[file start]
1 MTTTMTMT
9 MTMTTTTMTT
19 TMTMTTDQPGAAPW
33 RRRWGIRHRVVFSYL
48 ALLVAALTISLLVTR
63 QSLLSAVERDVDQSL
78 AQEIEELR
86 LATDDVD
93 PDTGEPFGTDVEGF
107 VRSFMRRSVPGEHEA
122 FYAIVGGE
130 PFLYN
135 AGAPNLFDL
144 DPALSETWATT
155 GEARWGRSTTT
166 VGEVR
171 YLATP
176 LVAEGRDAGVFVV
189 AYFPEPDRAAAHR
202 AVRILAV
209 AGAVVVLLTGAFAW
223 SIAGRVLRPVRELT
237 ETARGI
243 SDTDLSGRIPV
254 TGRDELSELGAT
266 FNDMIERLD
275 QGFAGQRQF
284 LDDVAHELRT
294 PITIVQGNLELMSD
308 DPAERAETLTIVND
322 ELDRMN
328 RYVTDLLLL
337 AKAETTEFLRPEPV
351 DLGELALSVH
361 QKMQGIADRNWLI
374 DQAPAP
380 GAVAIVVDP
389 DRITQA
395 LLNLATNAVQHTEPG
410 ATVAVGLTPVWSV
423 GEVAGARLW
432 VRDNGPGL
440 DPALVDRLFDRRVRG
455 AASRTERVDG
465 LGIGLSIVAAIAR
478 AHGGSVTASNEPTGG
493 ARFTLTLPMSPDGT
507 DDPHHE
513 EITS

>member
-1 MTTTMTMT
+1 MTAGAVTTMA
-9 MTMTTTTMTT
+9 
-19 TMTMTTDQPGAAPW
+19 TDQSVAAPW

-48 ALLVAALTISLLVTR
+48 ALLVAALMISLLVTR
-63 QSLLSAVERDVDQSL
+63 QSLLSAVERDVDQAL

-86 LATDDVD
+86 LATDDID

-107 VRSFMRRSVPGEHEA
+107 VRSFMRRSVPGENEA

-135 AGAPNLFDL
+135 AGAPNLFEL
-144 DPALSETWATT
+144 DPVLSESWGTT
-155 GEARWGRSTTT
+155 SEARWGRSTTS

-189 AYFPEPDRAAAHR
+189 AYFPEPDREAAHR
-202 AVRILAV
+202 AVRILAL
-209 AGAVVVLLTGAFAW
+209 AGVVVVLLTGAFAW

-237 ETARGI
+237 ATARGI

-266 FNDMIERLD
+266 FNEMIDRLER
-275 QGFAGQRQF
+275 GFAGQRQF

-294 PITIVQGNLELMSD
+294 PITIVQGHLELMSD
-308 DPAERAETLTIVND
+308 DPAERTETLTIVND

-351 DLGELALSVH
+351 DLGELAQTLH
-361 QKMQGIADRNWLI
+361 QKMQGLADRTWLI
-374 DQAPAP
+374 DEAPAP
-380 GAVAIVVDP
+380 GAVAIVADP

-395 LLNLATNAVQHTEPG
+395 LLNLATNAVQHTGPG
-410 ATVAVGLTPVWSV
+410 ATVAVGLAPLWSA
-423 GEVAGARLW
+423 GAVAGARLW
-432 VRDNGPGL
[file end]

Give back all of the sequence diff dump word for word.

1 MTTTMTMT
9 MTMTTTTMTT
19 TMTMTTDQPGAAPW
33 RRRWGIRHRVVFSYL
48 ALLVAALTISLLVTR
63 QSLLSAVERDVDQSL
78 AQEIEELR
86 LATDDVD
93 PDTGEPFGTDVEGF
107 VRSFMRRSVPGEHEA
122 FYAIVGGE
130 PFLYN
135 AGAPNLFDL
144 DPALSETWATT
155 GEARWGRSTTT
166 VGEVR
171 YLATP
176 LVAEGRDAGVFVV
189 AYFPEPDRAAAHR
202 AVRILAV
209 AGAVVVLLTGAFAW
223 SIAGRVLRPVRELT
237 ETARGI
243 SDTDLSGRIPV
254 TGRDELSELGAT
266 FNDMIERLD
275 QGFAGQRQF
284 LDDVAHELRT
294 PITIVQGNLELMSD
308 DPAERAETLTIVND
322 ELDRMN
328 RYVTDLLLL
337 AKAETTEFLRPEPV
351 DLGELALSVH
361 QKMQGIADRNWLI
374 DQAPAP
380 GAVAIVVDP
389 DRITQA
395 LLNLATNAVQHTEPG
410 ATVAVGLTPVWSV
423 GEVAGARLW
432 VRDNGPGL
440 DPALVDRLFDRRVRG
455 AASRTERVDG
465 LGIGLSIVAAIAR
478 AHGGSVTASNEPTGG
493 ARFTLTLPMSPDGT
507 DDPHHE
513 EITS

>member
-1 MTTTMTMT
+1 MTAGAVTTMA
-9 MTMTTTTMTT
+9 
-19 TMTMTTDQPGAAPW
+19 TDQSVAAPW

-48 ALLVAALTISLLVTR
+48 ALLVAALMISLLVTR
-63 QSLLSAVERDVDQSL
+63 QSLLSAVERDVDQAL

-86 LATDDVD
+86 LATDDID

-107 VRSFMRRSVPGEHEA
+107 VRSFMRRSVPGENEA

-135 AGAPNLFDL
+135 AGAPNLFEL
-144 DPALSETWATT
+144 DPVLSESWGTT
-155 GEARWGRSTTT
+155 SEARWGRSTTS

-189 AYFPEPDRAAAHR
+189 AYFPEPDREAAHR
-202 AVRILAV
+202 AVRILAL
-209 AGAVVVLLTGAFAW
+209 AGVVVVLLTGAFAW

-237 ETARGI
+237 ATARGI

-266 FNDMIERLD
+266 FNEMIDRLER
-275 QGFAGQRQF
+275 GFAGQRQF

-294 PITIVQGNLELMSD
+294 PITIVQGHLELMSD
-308 DPAERAETLTIVND
+308 DPAERTETLTIVND

-351 DLGELALSVH
+351 DLGELAQTLH
-361 QKMQGIADRNWLI
+361 QKMQGLADRTWLI
-374 DQAPAP
+374 DEAPAP
-380 GAVAIVVDP
+380 GAVAIVADP

-395 LLNLATNAVQHTEPG
+395 LLNLATNAVQHTGPG
-410 ATVAVGLTPVWSV
+410 ATVAVGLAPLWSA
-423 GEVAGARLW
+423 GAVAGARLW
-432 VRDNGPGL